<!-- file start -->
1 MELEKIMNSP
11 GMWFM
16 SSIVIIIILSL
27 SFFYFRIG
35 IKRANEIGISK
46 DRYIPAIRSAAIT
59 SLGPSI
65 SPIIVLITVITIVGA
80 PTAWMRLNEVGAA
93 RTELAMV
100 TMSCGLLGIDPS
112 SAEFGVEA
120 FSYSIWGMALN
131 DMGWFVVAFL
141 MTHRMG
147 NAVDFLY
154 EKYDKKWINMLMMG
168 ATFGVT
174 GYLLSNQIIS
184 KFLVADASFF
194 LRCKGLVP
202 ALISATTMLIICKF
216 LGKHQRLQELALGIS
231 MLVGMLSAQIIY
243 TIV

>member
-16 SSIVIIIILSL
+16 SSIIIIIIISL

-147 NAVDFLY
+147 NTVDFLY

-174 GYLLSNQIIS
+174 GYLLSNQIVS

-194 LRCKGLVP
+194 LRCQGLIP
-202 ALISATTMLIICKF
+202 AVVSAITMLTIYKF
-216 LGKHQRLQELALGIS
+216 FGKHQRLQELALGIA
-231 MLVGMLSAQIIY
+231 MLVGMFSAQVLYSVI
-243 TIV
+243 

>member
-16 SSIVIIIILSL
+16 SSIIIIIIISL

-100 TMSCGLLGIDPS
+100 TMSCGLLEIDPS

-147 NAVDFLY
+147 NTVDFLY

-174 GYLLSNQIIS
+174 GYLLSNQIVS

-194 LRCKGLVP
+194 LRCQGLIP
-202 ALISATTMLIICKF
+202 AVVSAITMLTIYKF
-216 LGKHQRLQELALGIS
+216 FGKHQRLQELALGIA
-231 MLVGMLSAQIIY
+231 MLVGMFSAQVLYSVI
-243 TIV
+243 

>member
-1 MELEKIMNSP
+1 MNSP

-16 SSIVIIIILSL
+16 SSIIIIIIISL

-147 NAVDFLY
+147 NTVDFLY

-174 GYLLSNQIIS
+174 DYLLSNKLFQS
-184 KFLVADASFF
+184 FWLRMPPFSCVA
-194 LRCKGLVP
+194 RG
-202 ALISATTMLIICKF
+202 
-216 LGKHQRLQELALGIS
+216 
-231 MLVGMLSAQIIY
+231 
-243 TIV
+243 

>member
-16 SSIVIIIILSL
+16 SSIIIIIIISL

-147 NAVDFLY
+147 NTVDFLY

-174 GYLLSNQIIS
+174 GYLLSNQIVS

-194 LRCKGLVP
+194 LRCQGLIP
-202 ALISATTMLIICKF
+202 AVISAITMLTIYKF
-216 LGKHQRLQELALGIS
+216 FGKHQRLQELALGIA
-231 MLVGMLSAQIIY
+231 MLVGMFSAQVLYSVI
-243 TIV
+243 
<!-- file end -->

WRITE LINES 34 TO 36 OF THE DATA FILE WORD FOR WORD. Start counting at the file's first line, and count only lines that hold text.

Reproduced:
+194 LRCQGLIP
-202 ALISATTMLIICKF
+202 AVVSAITMLTIYKF